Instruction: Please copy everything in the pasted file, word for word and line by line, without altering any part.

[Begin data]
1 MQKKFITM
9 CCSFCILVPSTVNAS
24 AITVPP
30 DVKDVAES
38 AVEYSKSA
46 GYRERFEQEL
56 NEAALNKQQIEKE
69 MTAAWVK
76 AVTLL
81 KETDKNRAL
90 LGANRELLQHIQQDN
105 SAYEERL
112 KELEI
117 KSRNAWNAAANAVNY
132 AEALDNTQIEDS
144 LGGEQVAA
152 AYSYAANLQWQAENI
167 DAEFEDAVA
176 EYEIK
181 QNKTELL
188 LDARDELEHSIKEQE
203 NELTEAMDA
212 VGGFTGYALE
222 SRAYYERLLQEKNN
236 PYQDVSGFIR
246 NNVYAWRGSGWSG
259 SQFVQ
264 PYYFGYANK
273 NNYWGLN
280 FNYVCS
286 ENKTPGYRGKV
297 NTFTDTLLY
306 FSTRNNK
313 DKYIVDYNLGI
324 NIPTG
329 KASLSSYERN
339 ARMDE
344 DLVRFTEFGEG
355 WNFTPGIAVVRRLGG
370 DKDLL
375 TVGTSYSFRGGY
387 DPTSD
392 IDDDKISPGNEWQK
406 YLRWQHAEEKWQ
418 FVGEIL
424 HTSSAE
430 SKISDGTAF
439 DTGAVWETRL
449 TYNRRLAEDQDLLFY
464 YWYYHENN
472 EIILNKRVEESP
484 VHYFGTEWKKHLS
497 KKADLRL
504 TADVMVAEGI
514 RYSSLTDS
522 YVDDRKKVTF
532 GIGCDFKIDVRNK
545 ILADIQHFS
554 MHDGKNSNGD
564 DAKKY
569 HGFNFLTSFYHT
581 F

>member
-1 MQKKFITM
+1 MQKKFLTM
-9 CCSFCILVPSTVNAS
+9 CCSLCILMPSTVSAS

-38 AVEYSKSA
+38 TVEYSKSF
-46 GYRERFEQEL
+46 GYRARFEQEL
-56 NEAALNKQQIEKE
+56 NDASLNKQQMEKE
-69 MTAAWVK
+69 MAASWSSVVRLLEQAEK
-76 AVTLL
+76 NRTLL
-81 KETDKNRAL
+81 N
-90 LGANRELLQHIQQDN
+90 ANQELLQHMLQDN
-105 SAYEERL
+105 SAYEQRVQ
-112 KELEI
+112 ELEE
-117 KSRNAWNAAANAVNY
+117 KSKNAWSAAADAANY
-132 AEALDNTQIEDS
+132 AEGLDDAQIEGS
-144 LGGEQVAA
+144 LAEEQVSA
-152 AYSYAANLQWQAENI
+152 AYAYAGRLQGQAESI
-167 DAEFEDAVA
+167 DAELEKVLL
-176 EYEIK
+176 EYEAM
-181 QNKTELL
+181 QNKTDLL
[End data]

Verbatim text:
1 MQKKFITM
9 CCSFCILVPSTVNAS
24 AITVPP
30 DVKDVAES
38 AVEYSKSA
46 GYRERFEQEL
56 NEAALNKQQIEKE
69 MTAAWVK
76 AVTLL
81 KETDKNRAL
90 LGANRELLQHIQQDN
105 SAYEERL
112 KELEI
117 KSRNAWNAAANAVNY
132 AEALDNTQIEDS
144 LGGEQVAA
152 AYSYAANLQWQAENI
167 DAEFEDAVA
176 EYEIK
181 QNKTELL
188 LDARDELEHSIKEQE
203 NELTEAMDA
212 VGGFTGYALE
222 SRAYYERLLQEKNN
236 PYQDVSGFIR
246 NNVYAWRGSGWSG
259 SQFVQ
264 PYYFGYANK
273 NNYWGLN
280 FNYVCS
286 ENKTPGYRGKV
297 NTFTDTLLY
306 FSTRNNK
313 DKYIVDYNLGI
324 NIPTG
329 KASLSSYERN
339 ARMDE
344 DLVRFTEFGEG
355 WNFTPGIAVVRRLGG
370 DKDLL
375 TVGTSYSFRGGY
387 DPTSD
392 IDDDKISPGNEWQK
406 YLRWQHAEEKWQ
418 FVGEIL
424 HTSSAE
430 SKISDGTAF
439 DTGAVWETRL
449 TYNRRLAEDQDLLFY
464 YWYYHENN
472 EIILNKRVEESP
484 VHYFGTEWKKHLS
497 KKADLRL
504 TADVMVAEGI
514 RYSSLTDS
522 YVDDRKKVTF
532 GIGCDFKIDVRNK
545 ILADIQHFS
554 MHDGKNSNGD
564 DAKKY
569 HGFNFLTSFYHT
581 F

>member
-1 MQKKFITM
+1 MQKKFLTM
-9 CCSFCILVPSTVNAS
+9 CCSLCILMPSTVSAS

-38 AVEYSKSA
+38 TVEYSKSF
-46 GYRERFEQEL
+46 GYRARFEQEL
-56 NEAALNKQQIEKE
+56 NDASLNKQQMEKE
-69 MTAAWVK
+69 MAASWSSVVRLLEQAEK
-76 AVTLL
+76 NRTLL
-81 KETDKNRAL
+81 N
-90 LGANRELLQHIQQDN
+90 ANQELLQHMLQDN
-105 SAYEERL
+105 SAYEQRVQ
-112 KELEI
+112 ELEE
-117 KSRNAWNAAANAVNY
+117 KSKNAWSAAADAANY
-132 AEALDNTQIEDS
+132 AEGLDDAQIEGS
-144 LGGEQVAA
+144 LAEEQVSA
-152 AYSYAANLQWQAENI
+152 AYAYAGRLQGQAESI
-167 DAEFEDAVA
+167 DAELEKVLL
-176 EYEIK
+176 EYEAM
-181 QNKTELL
+181 QNKTDLL